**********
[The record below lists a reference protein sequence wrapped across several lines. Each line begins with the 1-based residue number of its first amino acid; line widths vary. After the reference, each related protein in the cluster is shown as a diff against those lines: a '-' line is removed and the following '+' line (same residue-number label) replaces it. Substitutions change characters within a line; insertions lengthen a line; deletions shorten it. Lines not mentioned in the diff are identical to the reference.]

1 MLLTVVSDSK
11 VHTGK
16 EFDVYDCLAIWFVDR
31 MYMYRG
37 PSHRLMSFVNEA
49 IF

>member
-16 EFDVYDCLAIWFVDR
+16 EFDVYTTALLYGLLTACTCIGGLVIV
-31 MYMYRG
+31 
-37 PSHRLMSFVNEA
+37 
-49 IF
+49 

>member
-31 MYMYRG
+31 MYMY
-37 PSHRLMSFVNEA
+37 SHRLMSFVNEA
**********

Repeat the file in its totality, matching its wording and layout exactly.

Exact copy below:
[The record below lists a reference protein sequence wrapped across several lines. Each line begins with the 1-based residue number of its first amino acid; line widths vary. After the reference, each related protein in the cluster is shown as a diff against those lines: a '-' line is removed and the following '+' line (same residue-number label) replaces it. Substitutions change characters within a line; insertions lengthen a line; deletions shorten it. Lines not mentioned in the diff are identical to the reference.]

1 MLLTVVSDSK
11 VHTGK
16 EFDVYDCLAIWFVDR
31 MYMYRG
37 PSHRLMSFVNEA
49 IF

>member
-16 EFDVYDCLAIWFVDR
+16 EFDVYTTALLYGLLTACTCIGGLVIV
-31 MYMYRG
+31 
-37 PSHRLMSFVNEA
+37 
-49 IF
+49 

>member
-31 MYMYRG
+31 MYMY
-37 PSHRLMSFVNEA
+37 SHRLMSFVNEA